As a little boy, I lived next door to my Pop and Granny. It was awesome! Pop loved spending time with me, and I loved spending time with him. He would took me to the big town of Dexter and get me a treat of some kind … an ice cream, a Coke, or a candy bar. On one of those trips Pop finally gave in and bought me that bag of army soldiers I had been bugging him for.

Life as I knew it, though, was about to change forever. We were just a couple of minutes from getting back to the house from one of our trips when a drunk driver hit us head on. I was just six years old when Pop died. As I stood next to the casket with my mom, she told me that Pop was at peace. Granny was crying. My aunt and uncle were upset. It was a difficult day for my family.

Losing someone close to you, no matter what age you are, is tough. Many children in my generation were sheltered from the pain of death. Today, however, things are different. A recent The New York Times article addressed the need for children to be involved in the grieving process just as adults are. Studies have shown that children are better off when they are allowed to mourn along with their relatives and peers.

In recent years grief professionals have been working hard to address the needs of children. Counseling centers and grief camps specializing in helping children cope with the pain of death are available all over the country. Hospice workers help prepare all family members for the death of their loved one.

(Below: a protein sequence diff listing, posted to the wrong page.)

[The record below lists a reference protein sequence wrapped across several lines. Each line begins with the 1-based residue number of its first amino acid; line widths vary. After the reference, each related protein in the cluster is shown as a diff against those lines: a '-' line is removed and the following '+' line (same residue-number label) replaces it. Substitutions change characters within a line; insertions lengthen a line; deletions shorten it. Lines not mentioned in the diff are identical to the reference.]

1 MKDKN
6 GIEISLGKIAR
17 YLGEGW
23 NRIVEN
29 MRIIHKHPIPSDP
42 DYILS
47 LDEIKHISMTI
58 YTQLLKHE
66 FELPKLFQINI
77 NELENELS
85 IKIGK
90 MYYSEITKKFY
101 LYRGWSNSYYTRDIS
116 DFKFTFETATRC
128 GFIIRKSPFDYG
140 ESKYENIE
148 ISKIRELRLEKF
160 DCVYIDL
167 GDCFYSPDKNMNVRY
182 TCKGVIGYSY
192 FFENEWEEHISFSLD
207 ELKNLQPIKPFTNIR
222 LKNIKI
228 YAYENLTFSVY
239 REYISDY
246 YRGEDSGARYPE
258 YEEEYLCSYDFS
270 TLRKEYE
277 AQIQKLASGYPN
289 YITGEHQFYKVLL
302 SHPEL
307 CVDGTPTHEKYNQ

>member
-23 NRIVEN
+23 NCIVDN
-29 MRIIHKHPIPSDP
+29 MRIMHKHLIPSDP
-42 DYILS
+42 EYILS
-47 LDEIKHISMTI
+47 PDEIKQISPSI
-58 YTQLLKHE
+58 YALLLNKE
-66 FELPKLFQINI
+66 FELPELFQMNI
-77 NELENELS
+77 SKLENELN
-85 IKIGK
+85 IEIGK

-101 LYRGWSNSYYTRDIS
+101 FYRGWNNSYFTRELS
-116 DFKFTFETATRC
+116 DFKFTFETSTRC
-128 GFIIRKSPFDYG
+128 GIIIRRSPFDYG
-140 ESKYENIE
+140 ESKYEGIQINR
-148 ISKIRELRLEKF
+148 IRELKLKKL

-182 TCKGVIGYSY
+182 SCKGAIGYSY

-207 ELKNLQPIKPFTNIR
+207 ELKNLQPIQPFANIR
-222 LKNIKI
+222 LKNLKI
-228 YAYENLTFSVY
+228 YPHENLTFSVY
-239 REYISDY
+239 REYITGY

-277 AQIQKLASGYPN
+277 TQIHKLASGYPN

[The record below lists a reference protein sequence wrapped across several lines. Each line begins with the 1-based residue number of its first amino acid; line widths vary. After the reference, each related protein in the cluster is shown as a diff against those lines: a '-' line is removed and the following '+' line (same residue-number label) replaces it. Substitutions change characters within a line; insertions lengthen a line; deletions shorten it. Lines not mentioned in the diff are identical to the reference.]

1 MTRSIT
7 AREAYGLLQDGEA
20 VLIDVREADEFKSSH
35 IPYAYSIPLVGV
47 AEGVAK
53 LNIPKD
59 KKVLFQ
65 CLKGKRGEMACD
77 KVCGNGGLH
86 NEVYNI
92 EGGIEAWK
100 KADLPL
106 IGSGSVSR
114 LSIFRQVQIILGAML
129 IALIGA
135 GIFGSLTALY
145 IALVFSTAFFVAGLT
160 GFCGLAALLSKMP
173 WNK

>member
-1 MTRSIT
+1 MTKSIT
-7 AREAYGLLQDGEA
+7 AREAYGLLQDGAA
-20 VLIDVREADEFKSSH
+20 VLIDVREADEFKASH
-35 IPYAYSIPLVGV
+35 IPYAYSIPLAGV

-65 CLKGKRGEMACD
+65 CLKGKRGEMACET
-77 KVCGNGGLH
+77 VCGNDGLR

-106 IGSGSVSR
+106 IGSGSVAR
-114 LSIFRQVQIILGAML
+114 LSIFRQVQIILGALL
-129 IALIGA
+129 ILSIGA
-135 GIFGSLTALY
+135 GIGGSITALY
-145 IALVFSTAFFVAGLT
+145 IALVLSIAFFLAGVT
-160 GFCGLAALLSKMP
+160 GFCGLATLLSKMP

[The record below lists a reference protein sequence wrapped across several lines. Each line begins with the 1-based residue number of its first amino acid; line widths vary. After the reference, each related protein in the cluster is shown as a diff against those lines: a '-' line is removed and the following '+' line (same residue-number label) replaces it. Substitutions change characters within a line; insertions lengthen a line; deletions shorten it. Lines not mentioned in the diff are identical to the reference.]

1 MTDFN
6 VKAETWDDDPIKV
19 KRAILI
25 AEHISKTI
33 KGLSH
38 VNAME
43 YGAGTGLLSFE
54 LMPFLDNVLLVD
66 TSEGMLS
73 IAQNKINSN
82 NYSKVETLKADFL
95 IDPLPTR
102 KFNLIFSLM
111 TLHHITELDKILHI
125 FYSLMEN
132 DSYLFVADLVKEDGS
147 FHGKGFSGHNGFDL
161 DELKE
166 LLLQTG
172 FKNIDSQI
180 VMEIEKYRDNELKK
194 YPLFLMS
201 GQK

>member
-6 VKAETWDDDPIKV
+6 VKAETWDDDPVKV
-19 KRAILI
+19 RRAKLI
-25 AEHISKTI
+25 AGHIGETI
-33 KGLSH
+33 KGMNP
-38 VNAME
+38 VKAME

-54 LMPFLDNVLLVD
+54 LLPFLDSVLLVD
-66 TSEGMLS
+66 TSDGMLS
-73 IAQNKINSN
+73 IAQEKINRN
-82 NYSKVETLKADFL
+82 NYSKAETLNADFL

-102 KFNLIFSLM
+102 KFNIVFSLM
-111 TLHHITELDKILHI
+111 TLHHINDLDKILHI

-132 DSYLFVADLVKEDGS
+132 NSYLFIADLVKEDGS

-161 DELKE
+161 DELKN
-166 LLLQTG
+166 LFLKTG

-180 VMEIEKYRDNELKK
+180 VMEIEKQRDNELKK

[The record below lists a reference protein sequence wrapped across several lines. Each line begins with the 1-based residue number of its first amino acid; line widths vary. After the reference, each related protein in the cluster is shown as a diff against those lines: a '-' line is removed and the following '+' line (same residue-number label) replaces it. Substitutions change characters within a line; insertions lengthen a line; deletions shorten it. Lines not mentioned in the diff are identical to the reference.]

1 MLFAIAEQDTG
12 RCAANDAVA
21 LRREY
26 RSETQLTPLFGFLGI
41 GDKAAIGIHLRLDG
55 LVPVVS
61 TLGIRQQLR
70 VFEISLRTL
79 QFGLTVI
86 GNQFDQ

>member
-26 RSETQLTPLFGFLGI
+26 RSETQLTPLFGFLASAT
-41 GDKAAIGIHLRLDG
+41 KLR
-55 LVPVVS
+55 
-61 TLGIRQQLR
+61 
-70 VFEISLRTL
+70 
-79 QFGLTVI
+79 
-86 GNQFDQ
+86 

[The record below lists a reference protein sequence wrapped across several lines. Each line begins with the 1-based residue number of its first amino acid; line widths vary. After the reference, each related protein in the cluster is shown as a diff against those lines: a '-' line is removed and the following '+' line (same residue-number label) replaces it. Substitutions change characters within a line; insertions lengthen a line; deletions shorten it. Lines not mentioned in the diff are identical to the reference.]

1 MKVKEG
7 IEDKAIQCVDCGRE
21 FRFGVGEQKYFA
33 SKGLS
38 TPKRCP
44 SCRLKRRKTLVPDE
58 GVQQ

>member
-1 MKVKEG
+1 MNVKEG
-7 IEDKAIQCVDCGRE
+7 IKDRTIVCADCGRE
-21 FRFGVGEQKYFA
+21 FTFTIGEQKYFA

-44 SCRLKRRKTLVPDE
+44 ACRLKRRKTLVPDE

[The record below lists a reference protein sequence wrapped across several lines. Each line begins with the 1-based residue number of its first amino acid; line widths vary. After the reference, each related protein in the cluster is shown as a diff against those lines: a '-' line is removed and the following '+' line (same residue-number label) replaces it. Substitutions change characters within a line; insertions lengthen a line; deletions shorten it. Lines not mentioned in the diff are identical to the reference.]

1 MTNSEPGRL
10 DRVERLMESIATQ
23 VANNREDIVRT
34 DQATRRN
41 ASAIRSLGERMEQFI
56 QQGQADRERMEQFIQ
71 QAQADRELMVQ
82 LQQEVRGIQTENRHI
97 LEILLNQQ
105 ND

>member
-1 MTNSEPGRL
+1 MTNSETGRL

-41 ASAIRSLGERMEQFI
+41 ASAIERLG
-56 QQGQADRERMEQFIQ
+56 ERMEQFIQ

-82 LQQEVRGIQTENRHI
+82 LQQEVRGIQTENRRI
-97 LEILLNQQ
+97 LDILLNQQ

Trying to shield children from death can make the grief process worse. Death, while difficult for all of us, is a natural part of life. Benjamin Mee, a British writer who bought a failing zoo while becoming a widower and single father, talked about how he and his children learned to cope with their loss. In an interview with The Telegraph, Mee said,

“That is how I feel about the zoo. Rebuilding it was cathartic. But the zoo itself is also a tremendous place for healing. It connects you to the circle of life. We have births, we have deaths and they remind you that we are just another family unit that has suffered a loss – like the tigers who lost their grand-father or the tapirs who had a stillborn calf.”

I like what Mee had to say. Maybe growing up on a farm helped me deal with losing my Pop. As my wife and I recently watched the 2011 movie based on Mee’s story, We Bought a Zoo, I was reminded that grief is just as real for kids as it is for adults. No matter how young or old you may be, dealing with death is tough. Find someone to walk with you though the journey.